Production from "unconventional" shale gas reservoirs has seen increased attention and economic viability in recent years through the use of horizontal development wells. Maximizing horizontal permeability in such wells has been found to be one of the largest keys to unlocking shale gas reservoirs and producing them at economic rates. Currently, a world-class shale gas accumulation is being developed in and around the Dallas-Fort Worth Texas, area using horizontal well applications. A multi-component approach to derive reliable and accurate predictions of horizontal shale gas well performance is presented here, using open hole well log data from several vertical pilot bore holes that have been drilled targeting the Barnett Shale. Fundamentally, this approach is founded upon four key elements: a thorough probabilistic volume estimation of lithology, calculation of total porosity, estimation of free gas present using a modified dual water saturation model and prediction of kerogen and total-organic-car bon (TOC) of the interval. From the primary evaluation from open hole logs, net kerogen-feet, TOC-ft and adsorbed gas-feet have all been identified as meaningful measures of shale "quality" that are useful as a vehicle to obtain accurate predictions of horizontal well ultimate recovery gas volumes (EUR). These factors have been weighted as a function of drilled lateral length for the horizontal production hole that has been subsequently drilled from each pilot. Varying the values calculated at the pilot well according to horizontal length is a key aspect of this evaluation technique and the weighting of these parameters found to correlate to decline-curve based EUR volumes for the study wells. The net product has been a reliable indicator for visualizing and quantifying well performance in five existing Barnett Shale horizontal wells, using standard open hole well log data acquired in the vertical pilot holes.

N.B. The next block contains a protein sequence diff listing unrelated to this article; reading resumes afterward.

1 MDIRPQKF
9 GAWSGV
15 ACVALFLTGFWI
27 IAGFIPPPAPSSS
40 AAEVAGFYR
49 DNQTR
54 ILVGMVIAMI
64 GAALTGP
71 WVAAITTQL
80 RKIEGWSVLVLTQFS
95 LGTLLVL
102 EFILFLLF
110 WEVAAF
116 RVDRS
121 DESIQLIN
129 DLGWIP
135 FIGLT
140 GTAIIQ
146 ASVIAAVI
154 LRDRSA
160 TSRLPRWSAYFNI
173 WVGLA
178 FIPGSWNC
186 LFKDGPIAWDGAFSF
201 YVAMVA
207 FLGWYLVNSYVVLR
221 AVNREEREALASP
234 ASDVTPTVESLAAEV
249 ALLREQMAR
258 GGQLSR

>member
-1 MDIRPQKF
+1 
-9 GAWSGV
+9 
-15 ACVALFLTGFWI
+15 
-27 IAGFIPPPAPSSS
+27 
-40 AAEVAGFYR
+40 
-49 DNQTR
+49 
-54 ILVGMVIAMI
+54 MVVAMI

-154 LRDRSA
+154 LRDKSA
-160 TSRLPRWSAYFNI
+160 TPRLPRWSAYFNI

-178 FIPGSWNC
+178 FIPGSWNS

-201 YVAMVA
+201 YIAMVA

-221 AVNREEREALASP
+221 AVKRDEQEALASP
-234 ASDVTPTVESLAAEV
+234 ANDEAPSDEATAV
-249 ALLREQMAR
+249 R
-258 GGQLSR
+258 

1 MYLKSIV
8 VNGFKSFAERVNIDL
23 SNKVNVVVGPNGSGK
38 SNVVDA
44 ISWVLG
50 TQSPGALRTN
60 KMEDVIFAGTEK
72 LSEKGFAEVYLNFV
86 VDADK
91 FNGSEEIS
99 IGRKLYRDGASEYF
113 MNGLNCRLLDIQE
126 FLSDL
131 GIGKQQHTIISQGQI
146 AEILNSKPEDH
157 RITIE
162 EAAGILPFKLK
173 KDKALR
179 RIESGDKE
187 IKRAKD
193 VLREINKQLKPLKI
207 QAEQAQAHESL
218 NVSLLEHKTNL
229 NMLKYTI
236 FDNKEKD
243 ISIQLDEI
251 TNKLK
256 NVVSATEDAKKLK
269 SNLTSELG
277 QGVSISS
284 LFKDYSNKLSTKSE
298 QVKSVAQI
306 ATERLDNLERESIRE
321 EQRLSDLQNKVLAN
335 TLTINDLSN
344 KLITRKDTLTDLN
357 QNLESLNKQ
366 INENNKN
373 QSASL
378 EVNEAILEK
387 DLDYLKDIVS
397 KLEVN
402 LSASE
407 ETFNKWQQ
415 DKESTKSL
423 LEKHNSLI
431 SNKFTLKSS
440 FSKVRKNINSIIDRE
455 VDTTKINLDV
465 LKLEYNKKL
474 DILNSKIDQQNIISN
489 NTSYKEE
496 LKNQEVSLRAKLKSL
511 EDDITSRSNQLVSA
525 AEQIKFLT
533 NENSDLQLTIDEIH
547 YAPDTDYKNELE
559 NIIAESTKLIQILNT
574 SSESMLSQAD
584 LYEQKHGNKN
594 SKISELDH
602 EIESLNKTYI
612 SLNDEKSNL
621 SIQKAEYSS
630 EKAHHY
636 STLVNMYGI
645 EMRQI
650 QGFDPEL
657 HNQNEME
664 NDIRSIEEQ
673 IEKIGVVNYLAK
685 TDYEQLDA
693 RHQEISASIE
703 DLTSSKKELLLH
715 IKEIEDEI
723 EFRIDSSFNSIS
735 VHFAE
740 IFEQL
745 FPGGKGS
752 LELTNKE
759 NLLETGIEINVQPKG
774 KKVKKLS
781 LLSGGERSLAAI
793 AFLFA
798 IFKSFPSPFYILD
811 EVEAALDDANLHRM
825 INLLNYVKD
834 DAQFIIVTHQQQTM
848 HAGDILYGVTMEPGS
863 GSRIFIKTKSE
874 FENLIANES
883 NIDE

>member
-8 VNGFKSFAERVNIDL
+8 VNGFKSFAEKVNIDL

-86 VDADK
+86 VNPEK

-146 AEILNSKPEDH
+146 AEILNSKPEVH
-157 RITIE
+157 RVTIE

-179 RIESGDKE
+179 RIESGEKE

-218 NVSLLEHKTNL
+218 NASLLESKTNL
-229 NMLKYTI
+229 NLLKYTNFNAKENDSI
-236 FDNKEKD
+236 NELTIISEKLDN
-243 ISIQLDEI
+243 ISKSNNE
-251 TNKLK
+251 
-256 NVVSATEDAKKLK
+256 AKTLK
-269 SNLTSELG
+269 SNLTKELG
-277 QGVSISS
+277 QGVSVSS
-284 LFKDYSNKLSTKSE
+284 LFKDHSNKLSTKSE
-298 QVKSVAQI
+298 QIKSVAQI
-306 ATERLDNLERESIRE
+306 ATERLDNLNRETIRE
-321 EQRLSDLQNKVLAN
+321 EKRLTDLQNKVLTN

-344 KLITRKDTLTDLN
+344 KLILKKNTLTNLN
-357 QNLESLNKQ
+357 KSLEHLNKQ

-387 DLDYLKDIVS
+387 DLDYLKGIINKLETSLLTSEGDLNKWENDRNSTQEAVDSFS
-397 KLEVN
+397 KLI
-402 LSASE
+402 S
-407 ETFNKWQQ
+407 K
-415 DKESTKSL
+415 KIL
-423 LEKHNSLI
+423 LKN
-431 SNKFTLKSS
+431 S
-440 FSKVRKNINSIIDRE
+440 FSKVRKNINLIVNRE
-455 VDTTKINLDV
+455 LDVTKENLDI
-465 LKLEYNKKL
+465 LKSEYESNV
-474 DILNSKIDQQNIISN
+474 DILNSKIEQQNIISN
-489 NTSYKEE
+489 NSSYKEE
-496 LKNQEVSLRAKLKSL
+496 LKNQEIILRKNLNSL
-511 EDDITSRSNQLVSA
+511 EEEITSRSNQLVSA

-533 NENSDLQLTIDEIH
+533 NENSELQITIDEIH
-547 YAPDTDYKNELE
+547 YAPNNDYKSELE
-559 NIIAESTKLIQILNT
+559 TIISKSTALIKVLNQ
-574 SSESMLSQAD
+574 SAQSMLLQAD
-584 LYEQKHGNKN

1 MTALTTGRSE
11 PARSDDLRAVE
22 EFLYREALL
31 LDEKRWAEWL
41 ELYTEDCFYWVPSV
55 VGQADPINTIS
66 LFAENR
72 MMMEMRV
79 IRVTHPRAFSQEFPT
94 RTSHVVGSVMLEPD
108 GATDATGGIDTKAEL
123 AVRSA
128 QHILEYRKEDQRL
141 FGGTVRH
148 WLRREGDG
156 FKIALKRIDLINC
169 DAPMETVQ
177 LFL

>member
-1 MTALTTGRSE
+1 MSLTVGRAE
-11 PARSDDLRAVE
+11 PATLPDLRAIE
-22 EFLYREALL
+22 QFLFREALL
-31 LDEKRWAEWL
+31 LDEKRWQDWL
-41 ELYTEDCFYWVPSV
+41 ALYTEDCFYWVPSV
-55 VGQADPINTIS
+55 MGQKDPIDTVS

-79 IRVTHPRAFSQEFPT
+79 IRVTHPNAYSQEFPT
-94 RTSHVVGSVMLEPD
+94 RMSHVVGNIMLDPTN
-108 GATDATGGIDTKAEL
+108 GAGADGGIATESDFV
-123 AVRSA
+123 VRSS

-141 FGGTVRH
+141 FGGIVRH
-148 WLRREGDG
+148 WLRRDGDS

The Mississippian Barnett Shale is currently under going prolific development as a gas resource in and around the Dallas-Fort Worth area, north east Texas (Figure 1). One of the largest development challenges to the Barnett Shale has been its proximity to urban areas in and around the greater Dallas-Fort Worth area. Creative development plans and operations have been specifically tailored to the Barnett Shale play to minimize environ mental impact on the area, including the use of horizontal wells drilled from multi-well pad sites.

Geological setting of the Barnett Shale

Stratigraphically, the Barnett sits unconformably above the Viola and/or Ellenburger Formation. The Ellenburger has seen prolific production in the north Texas area over many decades. In this particular study area, the Ellenburger is known to be water bearing and is a significant risk for hydraulic fracturing. Historically, fracturing horizontal wells drilled in the Barnett in proximity to the water bearing Ellenburger has resulted in excessive wellbore loading or hydraulic lifting issues when these wells are put on production due to high water rates. Above the Barnett lies the Marble Falls Lime stone, a low porosity thick lime stone interval (Figure 2).

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